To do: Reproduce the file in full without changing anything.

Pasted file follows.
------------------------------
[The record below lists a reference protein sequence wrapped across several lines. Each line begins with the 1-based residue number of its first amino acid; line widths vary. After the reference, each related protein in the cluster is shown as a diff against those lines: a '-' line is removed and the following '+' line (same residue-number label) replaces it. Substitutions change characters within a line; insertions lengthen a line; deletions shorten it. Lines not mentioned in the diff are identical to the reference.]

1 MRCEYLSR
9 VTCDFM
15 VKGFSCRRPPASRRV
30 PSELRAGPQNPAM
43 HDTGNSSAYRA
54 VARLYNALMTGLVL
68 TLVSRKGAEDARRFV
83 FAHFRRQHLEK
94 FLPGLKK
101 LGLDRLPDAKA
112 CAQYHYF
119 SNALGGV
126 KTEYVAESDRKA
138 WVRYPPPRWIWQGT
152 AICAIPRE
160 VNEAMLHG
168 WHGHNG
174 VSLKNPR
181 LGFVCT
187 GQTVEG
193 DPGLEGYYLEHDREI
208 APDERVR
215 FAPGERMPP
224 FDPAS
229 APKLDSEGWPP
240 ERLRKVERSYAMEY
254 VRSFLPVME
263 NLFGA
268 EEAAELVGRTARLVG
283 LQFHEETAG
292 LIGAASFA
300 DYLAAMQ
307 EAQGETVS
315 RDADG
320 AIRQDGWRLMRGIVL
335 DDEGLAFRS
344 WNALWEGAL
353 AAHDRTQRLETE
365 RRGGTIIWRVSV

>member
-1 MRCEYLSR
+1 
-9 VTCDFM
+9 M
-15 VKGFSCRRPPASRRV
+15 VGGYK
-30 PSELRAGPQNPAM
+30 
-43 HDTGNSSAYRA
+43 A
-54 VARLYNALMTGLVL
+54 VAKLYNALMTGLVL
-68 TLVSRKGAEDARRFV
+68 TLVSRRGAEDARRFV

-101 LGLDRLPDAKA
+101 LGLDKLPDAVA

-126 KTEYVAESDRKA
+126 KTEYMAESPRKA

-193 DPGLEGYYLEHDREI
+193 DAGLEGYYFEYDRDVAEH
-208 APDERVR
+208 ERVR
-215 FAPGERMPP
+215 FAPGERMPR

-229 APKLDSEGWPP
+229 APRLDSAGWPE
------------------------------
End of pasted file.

[The record below lists a reference protein sequence wrapped across several lines. Each line begins with the 1-based residue number of its first amino acid; line widths vary. After the reference, each related protein in the cluster is shown as a diff against those lines: a '-' line is removed and the following '+' line (same residue-number label) replaces it. Substitutions change characters within a line; insertions lengthen a line; deletions shorten it. Lines not mentioned in the diff are identical to the reference.]

1 MRCEYLSR
9 VTCDFM
15 VKGFSCRRPPASRRV
30 PSELRAGPQNPAM
43 HDTGNSSAYRA
54 VARLYNALMTGLVL
68 TLVSRKGAEDARRFV
83 FAHFRRQHLEK
94 FLPGLKK
101 LGLDRLPDAKA
112 CAQYHYF
119 SNALGGV
126 KTEYVAESDRKA
138 WVRYPPPRWIWQGT
152 AICAIPRE
160 VNEAMLHG
168 WHGHNG
174 VSLKNPR
181 LGFVCT
187 GQTVEG
193 DPGLEGYYLEHDREI
208 APDERVR
215 FAPGERMPP
224 FDPAS
229 APKLDSEGWPP
240 ERLRKVERSYAMEY
254 VRSFLPVME
263 NLFGA
268 EEAAELVGRTARLVG
283 LQFHEETAG
292 LIGAASFA
300 DYLAAMQ
307 EAQGETVS
315 RDADG
320 AIRQDGWRLMRGIVL
335 DDEGLAFRS
344 WNALWEGAL
353 AAHDRTQRLETE
365 RRGGTIIWRVSV

>member
-1 MRCEYLSR
+1 
-9 VTCDFM
+9 M
-15 VKGFSCRRPPASRRV
+15 VGGYK
-30 PSELRAGPQNPAM
+30 
-43 HDTGNSSAYRA
+43 A
-54 VARLYNALMTGLVL
+54 VAKLYNALMTGLVL
-68 TLVSRKGAEDARRFV
+68 TLVSRRGAEDARRFV

-101 LGLDRLPDAKA
+101 LGLDKLPDAVA

-126 KTEYVAESDRKA
+126 KTEYMAESPRKA

-193 DPGLEGYYLEHDREI
+193 DAGLEGYYFEYDRDVAEH
-208 APDERVR
+208 ERVR
-215 FAPGERMPP
+215 FAPGERMPR

-229 APKLDSEGWPP
+229 APRLDSAGWPE